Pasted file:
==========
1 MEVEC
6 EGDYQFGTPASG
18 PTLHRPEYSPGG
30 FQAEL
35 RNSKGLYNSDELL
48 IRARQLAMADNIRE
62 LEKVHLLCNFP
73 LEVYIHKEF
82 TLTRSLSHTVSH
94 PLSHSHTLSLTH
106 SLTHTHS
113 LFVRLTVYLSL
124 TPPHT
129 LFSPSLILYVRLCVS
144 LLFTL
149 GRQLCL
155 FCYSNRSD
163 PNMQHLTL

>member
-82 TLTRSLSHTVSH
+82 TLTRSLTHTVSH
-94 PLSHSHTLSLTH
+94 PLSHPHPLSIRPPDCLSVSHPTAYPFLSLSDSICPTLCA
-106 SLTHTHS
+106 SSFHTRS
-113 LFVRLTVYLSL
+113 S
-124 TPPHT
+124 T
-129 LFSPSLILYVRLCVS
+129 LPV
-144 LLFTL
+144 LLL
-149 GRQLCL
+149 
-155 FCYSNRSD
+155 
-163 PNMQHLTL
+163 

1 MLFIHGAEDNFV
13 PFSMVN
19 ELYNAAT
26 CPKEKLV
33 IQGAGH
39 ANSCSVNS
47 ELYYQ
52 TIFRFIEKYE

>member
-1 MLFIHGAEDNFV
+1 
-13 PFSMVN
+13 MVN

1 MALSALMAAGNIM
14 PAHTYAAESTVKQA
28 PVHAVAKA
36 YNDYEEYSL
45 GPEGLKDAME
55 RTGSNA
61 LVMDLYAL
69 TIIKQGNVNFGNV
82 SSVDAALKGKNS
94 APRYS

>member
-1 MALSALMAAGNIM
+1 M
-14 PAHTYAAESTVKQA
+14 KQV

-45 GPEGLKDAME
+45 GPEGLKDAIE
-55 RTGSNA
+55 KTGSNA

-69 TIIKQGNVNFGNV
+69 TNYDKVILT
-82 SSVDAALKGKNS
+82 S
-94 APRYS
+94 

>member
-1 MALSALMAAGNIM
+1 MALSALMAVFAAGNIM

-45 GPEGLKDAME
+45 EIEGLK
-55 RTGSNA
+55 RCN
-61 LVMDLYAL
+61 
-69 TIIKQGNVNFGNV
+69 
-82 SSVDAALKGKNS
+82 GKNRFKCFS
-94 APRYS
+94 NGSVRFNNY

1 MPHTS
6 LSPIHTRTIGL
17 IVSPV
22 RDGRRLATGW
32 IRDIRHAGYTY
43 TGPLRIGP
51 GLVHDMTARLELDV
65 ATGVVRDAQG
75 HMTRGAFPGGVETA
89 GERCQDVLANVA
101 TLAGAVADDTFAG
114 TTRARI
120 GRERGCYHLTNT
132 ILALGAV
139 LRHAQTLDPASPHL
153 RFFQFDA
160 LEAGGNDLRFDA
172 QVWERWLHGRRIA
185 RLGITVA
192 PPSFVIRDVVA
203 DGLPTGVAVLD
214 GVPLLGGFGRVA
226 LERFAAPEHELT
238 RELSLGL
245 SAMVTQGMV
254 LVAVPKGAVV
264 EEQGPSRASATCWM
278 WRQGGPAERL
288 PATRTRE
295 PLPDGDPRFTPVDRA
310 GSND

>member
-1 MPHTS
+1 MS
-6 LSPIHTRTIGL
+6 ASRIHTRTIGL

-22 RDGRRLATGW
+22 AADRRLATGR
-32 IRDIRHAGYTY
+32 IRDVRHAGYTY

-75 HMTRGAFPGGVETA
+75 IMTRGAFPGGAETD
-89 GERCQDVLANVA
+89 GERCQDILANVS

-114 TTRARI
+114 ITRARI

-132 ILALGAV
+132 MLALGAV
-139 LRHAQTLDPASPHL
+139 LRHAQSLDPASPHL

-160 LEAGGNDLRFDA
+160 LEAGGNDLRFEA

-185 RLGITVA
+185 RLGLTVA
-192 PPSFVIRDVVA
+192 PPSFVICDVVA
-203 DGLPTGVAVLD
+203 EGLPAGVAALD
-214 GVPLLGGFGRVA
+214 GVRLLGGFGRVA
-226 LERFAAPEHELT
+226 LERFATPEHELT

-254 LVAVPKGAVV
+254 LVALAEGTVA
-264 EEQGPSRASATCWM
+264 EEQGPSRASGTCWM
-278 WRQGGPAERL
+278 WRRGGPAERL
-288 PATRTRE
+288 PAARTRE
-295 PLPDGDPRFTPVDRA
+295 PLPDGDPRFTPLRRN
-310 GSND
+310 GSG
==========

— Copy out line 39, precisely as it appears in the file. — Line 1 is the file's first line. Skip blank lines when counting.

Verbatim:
+163 